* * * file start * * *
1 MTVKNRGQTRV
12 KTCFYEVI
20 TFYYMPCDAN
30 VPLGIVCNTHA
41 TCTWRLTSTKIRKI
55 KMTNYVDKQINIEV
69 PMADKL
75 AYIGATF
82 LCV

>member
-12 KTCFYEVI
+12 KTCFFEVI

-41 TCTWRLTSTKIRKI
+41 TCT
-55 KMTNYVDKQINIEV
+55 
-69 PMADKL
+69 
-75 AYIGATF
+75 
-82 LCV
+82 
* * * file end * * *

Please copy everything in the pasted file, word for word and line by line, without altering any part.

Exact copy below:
1 MTVKNRGQTRV
12 KTCFYEVI
20 TFYYMPCDAN
30 VPLGIVCNTHA
41 TCTWRLTSTKIRKI
55 KMTNYVDKQINIEV
69 PMADKL
75 AYIGATF
82 LCV

>member
-12 KTCFYEVI
+12 KTCFFEVI

-41 TCTWRLTSTKIRKI
+41 TCT
-55 KMTNYVDKQINIEV
+55 
-69 PMADKL
+69 
-75 AYIGATF
+75 
-82 LCV
+82 